From Publishers Weekly
Roach is not like other science writers. She doesn't write about genes or black holes or Schrödinger's cat. Instead, she ventures out to the fringes of science, where the oddballs ponder how cadavers decay (in her debut, Stiff
) and whether you can weigh a person's soul (in Spook
). Now she explores the sexiest subject of all: sex, and such questions as, what is an orgasm? How is it possible for paraplegics to have them? What does woman want, and can a man give it to her if her clitoris is too far from her vagina? At times the narrative feels insubstantial and digressive (how much do you need to know about inseminating sows?), but Roach's ever-present eye and ear for the absurd and her loopy sense of humor make her a delectable guide through this unesteemed scientific outback. The payoff comes with subjects like female orgasm (yes, it's complicated), and characters like Ahmed Shafik, who defies Cairo's religious repressiveness to conduct his sex research. Roach's forays offer fascinating evidence of the full range of human weirdness, the nonsense that has often passed for medical science and, more poignantly, the extreme lengths to which people will go to find sexual satisfaction. (Apr.)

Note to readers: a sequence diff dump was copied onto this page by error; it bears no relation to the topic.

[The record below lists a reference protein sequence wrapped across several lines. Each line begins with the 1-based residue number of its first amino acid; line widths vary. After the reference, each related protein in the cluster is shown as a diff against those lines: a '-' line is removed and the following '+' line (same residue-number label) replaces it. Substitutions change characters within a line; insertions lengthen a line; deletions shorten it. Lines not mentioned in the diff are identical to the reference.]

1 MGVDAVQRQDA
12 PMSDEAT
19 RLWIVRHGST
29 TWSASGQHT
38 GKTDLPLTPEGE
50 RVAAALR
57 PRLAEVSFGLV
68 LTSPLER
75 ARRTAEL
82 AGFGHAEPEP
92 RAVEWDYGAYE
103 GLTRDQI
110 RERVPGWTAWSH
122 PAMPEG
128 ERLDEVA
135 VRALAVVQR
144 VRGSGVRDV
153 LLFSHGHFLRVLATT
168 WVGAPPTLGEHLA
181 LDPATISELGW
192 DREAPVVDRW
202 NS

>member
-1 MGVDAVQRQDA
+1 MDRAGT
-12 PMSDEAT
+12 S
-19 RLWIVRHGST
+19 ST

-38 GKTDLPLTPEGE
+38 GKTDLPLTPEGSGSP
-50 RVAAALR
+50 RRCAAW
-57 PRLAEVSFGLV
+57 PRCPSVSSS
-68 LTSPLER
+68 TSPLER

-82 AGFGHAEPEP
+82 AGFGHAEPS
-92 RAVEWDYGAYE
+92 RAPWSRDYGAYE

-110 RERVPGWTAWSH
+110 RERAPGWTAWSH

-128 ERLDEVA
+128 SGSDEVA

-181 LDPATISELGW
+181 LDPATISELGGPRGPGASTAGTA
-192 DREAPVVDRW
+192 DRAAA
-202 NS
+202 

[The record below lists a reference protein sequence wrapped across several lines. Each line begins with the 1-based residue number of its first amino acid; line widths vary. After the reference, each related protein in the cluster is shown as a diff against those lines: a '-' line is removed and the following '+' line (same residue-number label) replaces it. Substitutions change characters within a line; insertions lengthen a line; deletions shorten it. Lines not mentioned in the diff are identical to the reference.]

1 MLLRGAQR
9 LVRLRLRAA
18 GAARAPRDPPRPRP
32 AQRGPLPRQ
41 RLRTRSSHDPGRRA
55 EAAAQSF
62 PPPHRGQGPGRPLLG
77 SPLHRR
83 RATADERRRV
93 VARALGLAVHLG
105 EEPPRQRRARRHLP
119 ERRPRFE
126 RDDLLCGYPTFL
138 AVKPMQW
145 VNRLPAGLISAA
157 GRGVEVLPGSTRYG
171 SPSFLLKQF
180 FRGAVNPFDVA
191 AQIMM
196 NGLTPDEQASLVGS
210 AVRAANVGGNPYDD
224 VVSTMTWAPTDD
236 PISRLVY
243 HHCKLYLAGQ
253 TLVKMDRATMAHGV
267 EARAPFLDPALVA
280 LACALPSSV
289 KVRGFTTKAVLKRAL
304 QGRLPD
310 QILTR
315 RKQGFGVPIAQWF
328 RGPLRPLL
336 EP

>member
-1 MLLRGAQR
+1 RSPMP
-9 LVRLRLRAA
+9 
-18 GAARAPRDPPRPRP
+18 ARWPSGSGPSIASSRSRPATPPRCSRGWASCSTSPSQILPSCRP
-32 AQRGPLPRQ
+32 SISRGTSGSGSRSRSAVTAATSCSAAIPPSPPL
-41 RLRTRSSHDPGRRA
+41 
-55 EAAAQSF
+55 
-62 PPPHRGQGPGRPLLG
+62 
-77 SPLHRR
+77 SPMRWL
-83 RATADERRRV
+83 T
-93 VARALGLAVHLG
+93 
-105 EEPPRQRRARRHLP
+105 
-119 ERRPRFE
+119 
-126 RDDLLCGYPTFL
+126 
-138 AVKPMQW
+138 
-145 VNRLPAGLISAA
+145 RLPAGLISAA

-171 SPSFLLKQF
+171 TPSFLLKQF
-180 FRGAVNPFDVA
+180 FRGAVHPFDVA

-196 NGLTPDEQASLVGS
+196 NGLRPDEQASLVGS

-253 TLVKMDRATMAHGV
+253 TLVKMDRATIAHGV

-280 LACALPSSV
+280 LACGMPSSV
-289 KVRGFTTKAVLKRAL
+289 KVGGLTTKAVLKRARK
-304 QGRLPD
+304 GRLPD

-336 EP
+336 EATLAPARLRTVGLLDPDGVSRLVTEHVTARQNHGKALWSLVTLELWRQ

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*Starred Review* The New Yorker dubbed Roach “the funniest science writer in the country.” OK, maybe there’s not a lot of competition. But even if there were thousands of science-humor writers, she would be the sidesplitting favorite. Of course, she chooses good subjects: cadavers in Stiff (2003), ghosts in Spook (2005), and now a genuinely fertile topic in Bonk. As Roach points out, scientists studying sex are often treated with disdain, as though there is something inherently suspicious about the enterprise. Yet through understanding the anatomy, physiology, and psychology of sexual response, scientists can help us toward greater marital and nonmarital happiness. Such altruistic intentions, which the book shares, aren’t the wellspring of its appeal, however. That lies in the breezy tone in which Roach describes erectile dysfunction among polygamists, penis cameras, relative organ sizes and enhancement devices, and dozens of other titillating subjects. Not to be missed: the martial art of yin diao gung (“genitals hanging kung fu”), monkey sex athletes, and the licensing of porn stars’ genitals for blow-up reproductions. To stay on the ethical side of human-subjects experimentation, Roach offers herself as research subject several times, resulting in some of her best writing. --Patricia Monaghan